Setting Variables

Content Author

Dan Wilson


Programming is all about doing stuff to things. Generally, the stuff is the execution of a process or algorithm and the things are information or data.

An algorithm is just a fancy name for a series of steps, like tying your shoelaces. Information or data is just values. Your name is a piece of information and so is your birth date. Since it's shorter, in this chapter we'll use the word data to describe a piece of information.

In ColdFusion, data is held in variables. Think of a variable like a mailbox. You can stuff things like letters and packages into a mailbox and get them out later to do stuff. ColdFusion makes storing information very easy because it's a loosely typed Language. You can stick any kind of data into a ColdFusion variable without having to tell ColdFusion what kind of data it is.

Here's the simplest code to set a variable:

<cfset ThisIs = "fun">

Now, any time I refer to ThisIs in my ColdFusion code, it'll hold the data "fun". You can look at the contents of a variable in ColdFusion by using the cfdump tag.

<cfdump var = "#ThisIs#">

See how the variable contains the string "fun"?

A few things to note. Examine the statement again:

<cfset ThisIs = "fun">

The part of the statement to the left of the equals sign (ThisIs) is the variable name. The part of the statement to the right of the equals sign ("fun") is the value to assign to the variable.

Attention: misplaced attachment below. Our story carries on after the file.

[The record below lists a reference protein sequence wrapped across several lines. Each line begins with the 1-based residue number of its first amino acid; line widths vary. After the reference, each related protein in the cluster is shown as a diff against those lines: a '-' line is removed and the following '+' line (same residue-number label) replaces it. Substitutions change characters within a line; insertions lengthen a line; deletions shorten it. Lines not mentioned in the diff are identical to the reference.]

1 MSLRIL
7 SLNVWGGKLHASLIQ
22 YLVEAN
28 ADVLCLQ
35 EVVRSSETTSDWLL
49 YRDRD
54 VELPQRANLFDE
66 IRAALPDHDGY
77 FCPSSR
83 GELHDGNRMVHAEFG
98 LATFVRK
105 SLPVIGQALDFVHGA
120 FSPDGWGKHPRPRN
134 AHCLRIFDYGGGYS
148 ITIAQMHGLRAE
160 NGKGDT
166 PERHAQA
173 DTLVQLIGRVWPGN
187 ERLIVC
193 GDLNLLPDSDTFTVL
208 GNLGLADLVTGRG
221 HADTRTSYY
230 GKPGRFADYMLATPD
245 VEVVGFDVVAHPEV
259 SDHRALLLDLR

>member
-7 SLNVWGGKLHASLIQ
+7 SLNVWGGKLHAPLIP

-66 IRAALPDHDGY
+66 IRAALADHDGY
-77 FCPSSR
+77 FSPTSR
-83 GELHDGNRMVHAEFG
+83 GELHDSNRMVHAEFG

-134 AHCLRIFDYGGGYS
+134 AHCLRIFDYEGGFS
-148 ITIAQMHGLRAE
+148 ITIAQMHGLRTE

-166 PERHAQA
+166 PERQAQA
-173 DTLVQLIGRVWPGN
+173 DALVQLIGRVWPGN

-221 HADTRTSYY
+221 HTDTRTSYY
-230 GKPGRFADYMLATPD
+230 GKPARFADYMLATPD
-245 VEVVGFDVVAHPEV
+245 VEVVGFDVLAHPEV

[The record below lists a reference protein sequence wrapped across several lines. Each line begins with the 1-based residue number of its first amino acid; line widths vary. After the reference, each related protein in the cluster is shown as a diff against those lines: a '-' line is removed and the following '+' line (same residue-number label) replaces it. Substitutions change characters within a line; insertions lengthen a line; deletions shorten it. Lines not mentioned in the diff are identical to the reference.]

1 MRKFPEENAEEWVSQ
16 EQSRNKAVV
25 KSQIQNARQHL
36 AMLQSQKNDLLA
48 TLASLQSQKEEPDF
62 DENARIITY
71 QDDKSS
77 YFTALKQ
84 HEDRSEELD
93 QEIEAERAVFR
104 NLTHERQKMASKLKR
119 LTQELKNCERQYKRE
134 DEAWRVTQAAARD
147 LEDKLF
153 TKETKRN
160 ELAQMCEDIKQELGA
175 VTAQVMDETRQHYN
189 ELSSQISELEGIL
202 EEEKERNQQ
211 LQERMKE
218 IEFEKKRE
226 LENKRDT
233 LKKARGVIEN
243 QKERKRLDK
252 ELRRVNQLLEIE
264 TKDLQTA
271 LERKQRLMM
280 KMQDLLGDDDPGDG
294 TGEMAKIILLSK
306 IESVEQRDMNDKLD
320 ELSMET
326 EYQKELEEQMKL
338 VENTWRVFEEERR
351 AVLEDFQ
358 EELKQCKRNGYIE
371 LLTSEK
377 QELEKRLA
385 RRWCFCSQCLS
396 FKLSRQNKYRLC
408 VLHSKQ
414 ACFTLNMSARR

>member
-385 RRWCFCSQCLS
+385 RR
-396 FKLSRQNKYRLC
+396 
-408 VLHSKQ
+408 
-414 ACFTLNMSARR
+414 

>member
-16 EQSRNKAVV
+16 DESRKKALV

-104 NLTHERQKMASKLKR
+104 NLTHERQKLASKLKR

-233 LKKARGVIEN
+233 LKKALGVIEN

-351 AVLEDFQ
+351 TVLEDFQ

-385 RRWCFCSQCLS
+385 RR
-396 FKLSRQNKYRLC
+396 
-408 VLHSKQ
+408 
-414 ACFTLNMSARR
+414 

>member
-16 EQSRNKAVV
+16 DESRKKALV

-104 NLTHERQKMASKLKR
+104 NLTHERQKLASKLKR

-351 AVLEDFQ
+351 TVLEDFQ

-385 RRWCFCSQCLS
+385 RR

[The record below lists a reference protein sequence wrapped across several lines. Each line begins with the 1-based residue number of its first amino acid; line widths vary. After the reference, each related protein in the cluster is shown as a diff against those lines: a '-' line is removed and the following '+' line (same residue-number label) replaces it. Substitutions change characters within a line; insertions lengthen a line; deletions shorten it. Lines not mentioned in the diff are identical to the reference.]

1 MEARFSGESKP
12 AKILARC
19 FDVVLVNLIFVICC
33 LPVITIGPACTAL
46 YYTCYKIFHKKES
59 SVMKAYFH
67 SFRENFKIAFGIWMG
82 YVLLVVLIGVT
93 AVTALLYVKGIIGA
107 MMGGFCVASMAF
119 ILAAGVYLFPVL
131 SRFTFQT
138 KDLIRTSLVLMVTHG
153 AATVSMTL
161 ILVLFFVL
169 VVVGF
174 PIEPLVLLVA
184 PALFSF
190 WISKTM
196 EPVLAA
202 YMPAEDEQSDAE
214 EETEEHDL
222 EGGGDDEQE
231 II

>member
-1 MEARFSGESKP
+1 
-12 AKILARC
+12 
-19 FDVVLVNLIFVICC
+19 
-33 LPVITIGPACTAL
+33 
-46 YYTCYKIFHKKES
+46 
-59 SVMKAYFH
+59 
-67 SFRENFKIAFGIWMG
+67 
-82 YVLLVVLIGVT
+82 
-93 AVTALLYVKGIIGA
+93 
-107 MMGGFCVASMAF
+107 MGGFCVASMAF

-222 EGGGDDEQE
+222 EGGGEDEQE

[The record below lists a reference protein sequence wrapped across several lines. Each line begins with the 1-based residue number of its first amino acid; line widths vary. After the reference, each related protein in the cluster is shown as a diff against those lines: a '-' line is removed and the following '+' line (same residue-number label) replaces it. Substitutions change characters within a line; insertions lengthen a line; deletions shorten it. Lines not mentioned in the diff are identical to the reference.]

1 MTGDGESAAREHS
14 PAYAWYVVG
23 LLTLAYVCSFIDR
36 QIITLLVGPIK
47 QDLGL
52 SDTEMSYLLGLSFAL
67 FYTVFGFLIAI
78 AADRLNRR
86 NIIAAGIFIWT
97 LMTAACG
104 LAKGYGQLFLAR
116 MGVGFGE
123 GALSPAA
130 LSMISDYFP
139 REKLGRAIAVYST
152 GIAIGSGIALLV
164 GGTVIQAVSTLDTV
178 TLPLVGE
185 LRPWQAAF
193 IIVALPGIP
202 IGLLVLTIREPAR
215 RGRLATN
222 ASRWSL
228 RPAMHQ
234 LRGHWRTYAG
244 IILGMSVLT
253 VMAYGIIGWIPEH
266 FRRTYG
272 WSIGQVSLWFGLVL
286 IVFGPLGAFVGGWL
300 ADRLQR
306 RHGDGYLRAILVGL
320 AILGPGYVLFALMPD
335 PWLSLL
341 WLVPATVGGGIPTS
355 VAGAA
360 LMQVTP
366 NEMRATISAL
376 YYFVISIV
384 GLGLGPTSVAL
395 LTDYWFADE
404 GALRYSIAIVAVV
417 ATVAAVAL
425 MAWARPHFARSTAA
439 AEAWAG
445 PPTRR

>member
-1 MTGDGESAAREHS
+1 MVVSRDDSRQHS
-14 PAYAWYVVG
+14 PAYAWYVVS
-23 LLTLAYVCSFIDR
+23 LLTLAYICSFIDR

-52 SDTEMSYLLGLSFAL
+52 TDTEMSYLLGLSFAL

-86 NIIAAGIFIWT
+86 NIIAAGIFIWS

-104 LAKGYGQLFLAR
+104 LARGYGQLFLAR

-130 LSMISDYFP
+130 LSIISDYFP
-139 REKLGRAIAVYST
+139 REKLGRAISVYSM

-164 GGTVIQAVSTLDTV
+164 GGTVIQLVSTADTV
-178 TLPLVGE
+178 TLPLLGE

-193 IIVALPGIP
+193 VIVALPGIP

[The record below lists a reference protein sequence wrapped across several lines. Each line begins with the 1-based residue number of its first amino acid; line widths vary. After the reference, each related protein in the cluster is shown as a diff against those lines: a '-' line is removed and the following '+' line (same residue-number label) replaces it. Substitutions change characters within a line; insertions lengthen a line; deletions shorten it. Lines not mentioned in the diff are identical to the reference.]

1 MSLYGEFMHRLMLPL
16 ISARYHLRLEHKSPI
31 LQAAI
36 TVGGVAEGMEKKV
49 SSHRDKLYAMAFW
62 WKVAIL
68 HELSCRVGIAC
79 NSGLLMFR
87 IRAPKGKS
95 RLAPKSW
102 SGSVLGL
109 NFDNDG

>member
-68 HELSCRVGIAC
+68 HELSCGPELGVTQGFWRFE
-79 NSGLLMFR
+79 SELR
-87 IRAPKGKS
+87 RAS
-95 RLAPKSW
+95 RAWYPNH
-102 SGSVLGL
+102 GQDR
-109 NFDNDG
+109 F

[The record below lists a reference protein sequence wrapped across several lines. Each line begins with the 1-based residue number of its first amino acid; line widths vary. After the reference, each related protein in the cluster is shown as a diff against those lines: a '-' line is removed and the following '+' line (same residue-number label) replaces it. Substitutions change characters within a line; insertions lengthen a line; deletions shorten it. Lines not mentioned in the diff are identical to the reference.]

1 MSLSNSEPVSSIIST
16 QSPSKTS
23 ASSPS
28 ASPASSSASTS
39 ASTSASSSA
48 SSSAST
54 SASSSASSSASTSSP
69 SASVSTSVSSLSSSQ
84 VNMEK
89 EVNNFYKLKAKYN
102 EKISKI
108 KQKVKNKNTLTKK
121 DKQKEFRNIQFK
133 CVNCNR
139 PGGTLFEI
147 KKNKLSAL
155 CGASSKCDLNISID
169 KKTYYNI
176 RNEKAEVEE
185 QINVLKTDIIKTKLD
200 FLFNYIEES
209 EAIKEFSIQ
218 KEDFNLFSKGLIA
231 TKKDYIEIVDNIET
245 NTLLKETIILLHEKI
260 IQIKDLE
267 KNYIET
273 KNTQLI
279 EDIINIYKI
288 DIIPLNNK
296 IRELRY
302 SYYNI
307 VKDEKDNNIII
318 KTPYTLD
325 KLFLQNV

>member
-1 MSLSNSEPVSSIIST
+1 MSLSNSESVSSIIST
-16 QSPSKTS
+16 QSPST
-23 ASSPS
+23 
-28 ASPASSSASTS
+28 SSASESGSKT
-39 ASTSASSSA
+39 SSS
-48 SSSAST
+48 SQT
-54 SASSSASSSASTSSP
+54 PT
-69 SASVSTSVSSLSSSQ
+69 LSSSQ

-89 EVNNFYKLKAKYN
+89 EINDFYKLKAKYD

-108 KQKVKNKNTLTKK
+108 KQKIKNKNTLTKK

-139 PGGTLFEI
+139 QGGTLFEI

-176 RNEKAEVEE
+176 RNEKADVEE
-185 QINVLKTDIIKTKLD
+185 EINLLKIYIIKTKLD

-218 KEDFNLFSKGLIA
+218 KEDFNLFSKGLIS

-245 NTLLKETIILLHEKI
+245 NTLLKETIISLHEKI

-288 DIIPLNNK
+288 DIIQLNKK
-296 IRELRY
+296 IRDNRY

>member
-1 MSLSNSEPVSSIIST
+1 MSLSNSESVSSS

Now, in the second statement, you'll note we surrounded the variable name with pound # or hash symbols. The pound sign tells ColdFusion to evaluate the contents. In the below example, the pound sign will tell ColdFusion to replace the ThisIs string with the contents of the previously defined variable ThisIs.

<cfdump var = "#ThisIs#">

Here's another way to look at pound sign use. Examine the below three statements. Can you guess what will happen in each case?

<cfdump var = "1 + 2"><br>
<cfdump var = "#1 + 2#"><br>
<cfdump var = "1 + 2 IS #1 + 2#"><br>

In the first statement, our math problem is surrounded by the Double Quote character. This tells ColdFusion to treat the statement as a string and do no evaluations on it.

In the second statement, we also surrounded the math problem with the pound sign. ColdFusion executes the statement and performs our calculation for us.

In the third statement, notice we've mixed strings and evaluations through the correct use of the pound sign and the double quotes.

The Left Side Of The Statement: <cfset ThisIs

The left side of the statement is the variable name. You can have numbers as part of the variable name, but the variable name must start with a letter. You must not have any spaces in your variable names. If you need to use more words for your variable name, you can simply write the variable with CamelCase letters, or use Under_Scores to separate each word if you want. The choice is one of style; there are no right answers. Also, most special characters are not allowed in variable names. A good rule to follow is variable names should be descriptive and help provide context to what is being done.

For example, the word variable is a bad naming choice because the name adds no context to why the variable exists:

<cfset variable = "12/26/1975">

The variable name UserBirthdate is a good naming choice because it adds context to why the variable exists:

<cfset UserBirthdate = "12/26/1975">

Pro Tip: You'll understand the most about WHY your program is written a certain way as you are writing it. Take advantage of that hard-earned understanding and leave yourself (or others) as many clues and as much context as possible. Later on, after you've forgotten some of the details, it'll be much easier to piece together why the program was written a certain way and it'll be quicker to make good updates to your program.